After the electrooptic modulator unit 22, the refractor unit 24 is used to refract the diffraction light rays 1 . . . n to the detector 26 by a number of wedge patterns 24a, 24b. The wedge pattern 24a does not refract the passed diffraction light rays. The wedge patterns 24b have an individual refraction surface with a proper tilted angle so as to refract the passed diffraction light ray to the detector 26 for detection and analysis. The wedge patterns 24b shown in FIG. 2 is just description. A full set of wedge patterns should be included to match with the electrooptic modulators 22a, 22b with a proper refraction angle.
FIG. 3 is a perspective view of an electrooptic modulator schematically illustrating the performance of the electrooptic modulators of FIG. 2. In FIG. 3, an electrooptic modulator includes two polarization plates 30, 34, and an electrooptic body 32. The electrooptic body 32 includes, for example, a transistor with a property of double refraction. This transistor includes, for example, KDP, KD*P, LiNbO3, LiTaO3, GaAs, or CdTe. The electrooptic body 32 carries a controllable voltage V. The double refraction property of these material appears obviously when the controllable voltage V applies a voltage on it. This kind of transistor is called Pockel device.
The polarization plates 30, 34 are parallel and have 90 degree difference of polarization direction. When an incident light travels through the polarization plate 30 along the z-axis direction, the incident light is polarized in one direction. If there is no applied voltage on the electrooptic body 32, the electrooptic body 32 does not change the polarization direction. Hence, the incident light is polarized off by the polarization plate 34. If a voltage is applied on the electrooptic body 32, the electrooptic body 32 does change the polarization direction. The incident light can thereby pass the polarization plate 34. Therefore, the electrooptic modulator can be applied a voltage to allow the incident light to pass.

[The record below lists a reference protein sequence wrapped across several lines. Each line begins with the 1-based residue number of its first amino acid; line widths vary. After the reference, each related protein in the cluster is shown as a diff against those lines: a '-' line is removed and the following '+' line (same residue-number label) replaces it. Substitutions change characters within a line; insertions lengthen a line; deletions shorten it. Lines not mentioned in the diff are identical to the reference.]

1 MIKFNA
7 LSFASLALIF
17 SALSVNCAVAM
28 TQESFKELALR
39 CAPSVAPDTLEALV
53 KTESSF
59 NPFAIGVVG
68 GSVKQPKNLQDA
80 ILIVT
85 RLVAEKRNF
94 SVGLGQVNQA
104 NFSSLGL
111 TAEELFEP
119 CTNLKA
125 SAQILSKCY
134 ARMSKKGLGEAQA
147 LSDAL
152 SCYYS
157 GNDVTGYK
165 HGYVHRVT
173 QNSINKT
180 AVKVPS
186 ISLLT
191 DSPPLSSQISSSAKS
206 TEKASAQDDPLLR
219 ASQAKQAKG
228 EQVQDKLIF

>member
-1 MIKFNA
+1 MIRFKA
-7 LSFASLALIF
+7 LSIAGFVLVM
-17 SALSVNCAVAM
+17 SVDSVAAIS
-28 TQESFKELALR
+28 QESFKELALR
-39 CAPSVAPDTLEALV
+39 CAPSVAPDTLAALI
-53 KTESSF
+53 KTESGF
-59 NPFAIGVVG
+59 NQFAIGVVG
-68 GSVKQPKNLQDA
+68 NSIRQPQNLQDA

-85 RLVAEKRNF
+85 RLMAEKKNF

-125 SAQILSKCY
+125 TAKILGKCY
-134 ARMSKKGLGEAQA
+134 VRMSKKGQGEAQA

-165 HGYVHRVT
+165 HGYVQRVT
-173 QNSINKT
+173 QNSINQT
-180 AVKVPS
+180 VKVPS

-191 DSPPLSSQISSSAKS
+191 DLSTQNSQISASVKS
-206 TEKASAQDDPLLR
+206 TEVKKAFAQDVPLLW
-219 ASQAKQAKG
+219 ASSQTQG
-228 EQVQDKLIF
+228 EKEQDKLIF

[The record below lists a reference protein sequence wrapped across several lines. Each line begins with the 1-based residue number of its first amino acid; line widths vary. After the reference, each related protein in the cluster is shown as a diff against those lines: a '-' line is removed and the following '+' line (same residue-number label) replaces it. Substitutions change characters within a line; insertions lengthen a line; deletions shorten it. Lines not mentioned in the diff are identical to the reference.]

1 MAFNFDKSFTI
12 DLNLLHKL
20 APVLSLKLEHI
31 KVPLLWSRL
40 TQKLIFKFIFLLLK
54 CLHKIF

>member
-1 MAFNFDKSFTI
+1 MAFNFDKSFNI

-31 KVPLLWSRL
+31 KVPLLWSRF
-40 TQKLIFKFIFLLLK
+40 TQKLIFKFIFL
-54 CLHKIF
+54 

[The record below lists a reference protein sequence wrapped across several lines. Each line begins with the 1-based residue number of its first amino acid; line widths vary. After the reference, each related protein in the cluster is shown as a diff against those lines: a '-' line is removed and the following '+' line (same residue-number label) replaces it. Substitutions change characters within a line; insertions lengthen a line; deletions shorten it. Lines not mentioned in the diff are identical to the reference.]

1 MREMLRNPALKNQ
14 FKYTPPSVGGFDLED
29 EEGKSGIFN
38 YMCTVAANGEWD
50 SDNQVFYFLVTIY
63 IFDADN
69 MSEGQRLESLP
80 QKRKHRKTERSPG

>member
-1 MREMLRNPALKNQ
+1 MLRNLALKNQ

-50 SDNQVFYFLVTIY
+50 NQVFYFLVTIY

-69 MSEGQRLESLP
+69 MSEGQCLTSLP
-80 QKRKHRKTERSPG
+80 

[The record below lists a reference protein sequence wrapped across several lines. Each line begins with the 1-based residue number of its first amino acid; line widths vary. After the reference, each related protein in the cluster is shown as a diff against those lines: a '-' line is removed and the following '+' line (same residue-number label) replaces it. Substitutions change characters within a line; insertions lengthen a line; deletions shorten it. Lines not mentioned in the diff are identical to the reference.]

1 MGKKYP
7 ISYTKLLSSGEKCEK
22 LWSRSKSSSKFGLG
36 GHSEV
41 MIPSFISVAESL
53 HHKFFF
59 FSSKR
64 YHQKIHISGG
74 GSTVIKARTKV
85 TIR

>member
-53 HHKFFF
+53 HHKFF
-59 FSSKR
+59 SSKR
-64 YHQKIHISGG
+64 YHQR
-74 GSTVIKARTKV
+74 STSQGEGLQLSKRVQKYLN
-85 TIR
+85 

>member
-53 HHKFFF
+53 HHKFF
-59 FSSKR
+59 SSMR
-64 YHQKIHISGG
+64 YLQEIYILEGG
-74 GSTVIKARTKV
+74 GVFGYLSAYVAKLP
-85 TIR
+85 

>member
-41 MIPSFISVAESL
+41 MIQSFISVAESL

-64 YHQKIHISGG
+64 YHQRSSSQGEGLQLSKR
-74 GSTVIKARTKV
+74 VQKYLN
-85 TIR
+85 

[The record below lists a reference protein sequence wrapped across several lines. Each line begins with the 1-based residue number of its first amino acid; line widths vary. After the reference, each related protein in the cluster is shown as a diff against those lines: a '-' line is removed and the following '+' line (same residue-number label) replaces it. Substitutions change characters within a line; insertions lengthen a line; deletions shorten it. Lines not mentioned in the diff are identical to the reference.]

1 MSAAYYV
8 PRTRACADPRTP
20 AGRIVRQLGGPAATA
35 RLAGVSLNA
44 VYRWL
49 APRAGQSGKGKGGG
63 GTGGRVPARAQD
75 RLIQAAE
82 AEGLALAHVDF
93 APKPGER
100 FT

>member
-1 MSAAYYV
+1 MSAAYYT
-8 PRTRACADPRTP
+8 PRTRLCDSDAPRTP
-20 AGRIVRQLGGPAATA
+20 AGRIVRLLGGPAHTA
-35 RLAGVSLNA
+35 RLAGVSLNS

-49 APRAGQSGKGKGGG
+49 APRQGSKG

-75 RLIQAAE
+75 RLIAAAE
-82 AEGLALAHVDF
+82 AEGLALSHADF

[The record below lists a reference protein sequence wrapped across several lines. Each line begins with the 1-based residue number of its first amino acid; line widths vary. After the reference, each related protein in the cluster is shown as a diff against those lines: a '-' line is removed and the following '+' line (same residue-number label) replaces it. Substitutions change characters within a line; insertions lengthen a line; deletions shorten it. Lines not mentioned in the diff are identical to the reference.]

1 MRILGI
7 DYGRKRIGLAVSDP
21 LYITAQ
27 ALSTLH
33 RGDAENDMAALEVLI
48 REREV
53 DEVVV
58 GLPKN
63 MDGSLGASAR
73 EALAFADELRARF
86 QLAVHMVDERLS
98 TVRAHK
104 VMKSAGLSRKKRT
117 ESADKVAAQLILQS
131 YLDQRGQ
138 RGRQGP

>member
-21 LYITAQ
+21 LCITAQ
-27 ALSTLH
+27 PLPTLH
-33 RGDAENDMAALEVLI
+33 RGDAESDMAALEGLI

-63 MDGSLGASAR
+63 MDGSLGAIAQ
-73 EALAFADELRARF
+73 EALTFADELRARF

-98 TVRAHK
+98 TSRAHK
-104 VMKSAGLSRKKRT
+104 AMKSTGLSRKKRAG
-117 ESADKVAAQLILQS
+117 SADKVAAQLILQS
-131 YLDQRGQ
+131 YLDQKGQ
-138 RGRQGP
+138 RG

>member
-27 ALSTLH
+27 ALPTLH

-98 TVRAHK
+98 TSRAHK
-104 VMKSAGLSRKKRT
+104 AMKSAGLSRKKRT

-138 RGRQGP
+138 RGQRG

In conclusion, the invention uses the electrooptic modulator 22 to select a desired diffraction light ray from the zero mark 21. It is not necessary to select all diffraction light rays, most of which do not provide useful information for alignment.
Moreover, the invention includes only one detector so that there is no conventional difficulty of calibration and problem of detector response, which may cause an alignment error.
The invention has been described using an exemplary preferred embodiment. However, it is to be understood that the scope of the invention is not limited to the disclosed embodiment. On the contrary, it is intended to cover various modifications and similar arrangements. The scope of the claims, therefore, should be accorded the broadest interpretation so as to encompass all such modifications and similar arrangements.
|Cited Patent||Filing date||Publication date||Applicant||Title|
|US4771180 *||Oct 8, 1986||Sep 13, 1988||Matsushita Electric Industrial Co. Ltd.||Exposure apparatus including an optical system for aligning a reticle and a wafer|
|US5285259 *||Jul 22, 1991||Feb 8, 1994||Canon Kabushiki Kaisha||Position detecting method|
|U.S. Classification||356/508, 250/559.3, 356/521, 356/499, 250/237.00G|
|International Classification||G03F9/00, G01B11/27|
|Cooperative Classification||G01B11/272, G03F9/70|
|European Classification||G03F9/70, G01B11/27B|
|Nov 13, 1998||AS||Assignment|
Owner name: UNITED INTEGRATED CIRCUITS CORP., TAIWAN
Free format text: ASSIGNMENT OF ASSIGNORS INTEREST;ASSIGNOR:WEI, CHI-HUNG;REEL/FRAME:009583/0796
Effective date: 19981026
|Jan 24, 2000||AS||Assignment|
|Sep 29, 2003||FPAY||Fee payment|
Year of fee payment: 4
|Sep 5, 2007||FPAY||Fee payment|
Year of fee payment: 8
|Sep 20, 2011||FPAY||Fee payment|
Year of fee payment: 12